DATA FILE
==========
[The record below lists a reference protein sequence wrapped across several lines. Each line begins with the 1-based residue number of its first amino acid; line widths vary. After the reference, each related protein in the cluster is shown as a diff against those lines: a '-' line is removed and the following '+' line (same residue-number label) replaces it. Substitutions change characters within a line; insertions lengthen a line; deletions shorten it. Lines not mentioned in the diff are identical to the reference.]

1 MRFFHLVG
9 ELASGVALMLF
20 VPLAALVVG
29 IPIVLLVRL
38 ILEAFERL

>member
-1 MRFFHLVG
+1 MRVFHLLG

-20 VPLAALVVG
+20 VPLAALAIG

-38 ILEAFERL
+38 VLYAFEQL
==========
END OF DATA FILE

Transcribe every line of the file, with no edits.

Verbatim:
[The record below lists a reference protein sequence wrapped across several lines. Each line begins with the 1-based residue number of its first amino acid; line widths vary. After the reference, each related protein in the cluster is shown as a diff against those lines: a '-' line is removed and the following '+' line (same residue-number label) replaces it. Substitutions change characters within a line; insertions lengthen a line; deletions shorten it. Lines not mentioned in the diff are identical to the reference.]

1 MRFFHLVG
9 ELASGVALMLF
20 VPLAALVVG
29 IPIVLLVRL
38 ILEAFERL

>member
-1 MRFFHLVG
+1 MRVFHLLG

-20 VPLAALVVG
+20 VPLAALAIG

-38 ILEAFERL
+38 VLYAFEQL